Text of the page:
Yve-Alain Bois’s book Painting as Model was written twenty-odd years ago and continues to be an important text, providing conceptual fodder for many contemporary art practices. A case in point is the current exhibition of painting and installation by the artist Franklin Evans where a physical copy of Painting as Modelsits up front and center on the gallery floor while material unleashed from the book orbits about the space.
James Kalm visits the exhibition Franklin Evans: paintingassupermodel at Ameringer | McEnery | Yohe, New York, on view through 1 August 2014.
Kalm notes: "Franklin Evans has been receiving much critical attention for his blurring of painting, the studio and installation. Using the rubbish of his studio practice, particularly used masking tape and paint stained cloths, the artist fills the gallery top to bottom with colorful remnants, wall paintings and enlarged photos from previous installations, thereby presenting these projects as accumulations not only of materials, but also of memories.
Timepaths, a process-based multi-media installation by Reno-born artist Franklin Evans, served as the inspiration and the backdrop for RENO Magazine’s spring fashion spread. The installation, housed at the Nevada Museum of Art through April 20, investigates the complex paths Evans has taken as a contemporary artist.
Nearly 50 visits in and I finally made it across the river to draw, spending the day with Franklin Evans in his studio in the Lower East Side a couple of Saturdays ago. After making my way down Bowery, I looked up to see short neon strips of tape and painted pieces of paper that were missing their center squares, dangling from the inside of windows of a second floor apartment building. I knew I was in the right place. I had the overwhelming feeling of having been in this studio before when I walked in to his space. I soon realized I was thinking back to the strong impression his elaborate mixed-media exhibition at Sue Scott Gallery had on me in the spring of 2012. It was a memorable glimpse into the artist's mind, studio, and process. Evans was breaking the fourth wall with that exhibition and remembering it made me even more eager to begin my drawing.
Material Images” brings together 10 artists whose practices encompass a diverse range of formal and procedural strategies. Tying them together are their concerns with abstraction and issues of materialization surrounding the status of images today.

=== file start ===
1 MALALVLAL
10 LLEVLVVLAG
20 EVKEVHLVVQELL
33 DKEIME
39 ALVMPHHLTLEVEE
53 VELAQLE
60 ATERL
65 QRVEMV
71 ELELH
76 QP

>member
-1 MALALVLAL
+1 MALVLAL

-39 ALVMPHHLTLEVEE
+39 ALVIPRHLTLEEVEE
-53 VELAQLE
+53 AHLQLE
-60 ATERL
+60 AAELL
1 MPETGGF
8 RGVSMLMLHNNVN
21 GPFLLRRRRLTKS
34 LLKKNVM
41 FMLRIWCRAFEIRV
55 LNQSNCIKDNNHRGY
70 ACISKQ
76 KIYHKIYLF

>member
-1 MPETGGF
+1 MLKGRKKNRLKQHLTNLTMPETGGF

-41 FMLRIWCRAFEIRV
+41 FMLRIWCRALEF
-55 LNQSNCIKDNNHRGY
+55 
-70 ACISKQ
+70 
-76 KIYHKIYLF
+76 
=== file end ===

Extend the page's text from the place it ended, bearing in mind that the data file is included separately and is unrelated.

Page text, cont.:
Kari Altmann, Trudy Benson, Petra Cortright, Franklin Evans, Lauren Luloff, Michael Manning, Jessica Sanders, Kate Steciw, Rebecca Ward and Jeff Zilm
In a series of conversations held over the past summer months and into a fall museum installation, artist Franklin Evans spoke with artist and Art Books in Review editor Greg Lindquist. The two discussed the relationships of Evans’s process-based painting installations to Internet media, digital technologies, and the related phenomena of discontinuous focus. Evans’s solo exhibition timepaths opened at the Nevada Museum of Art on October 5, 2013 and will remain on view until April 20, 2014.
timepaths is a process-based, multi-media installation by Reno-born artist Franklin Evans that investigates the complex paths he’s taken as a contemporary artist. Now living in New York and showing in galleries internationally, Evans first started painting at Stanford University as an undergraduate in 1987. At that time university art programs tended to maintain distinct boundaries between various media. Evans, however, sought a more complex visual language and began to explore the dissolution of distinct media through collaborations with choreographers, writers, and curators. His resulting installations take on the appearance of labyrinthine studio spaces where materials from diverse times and places in his life provide context and are given equal attention.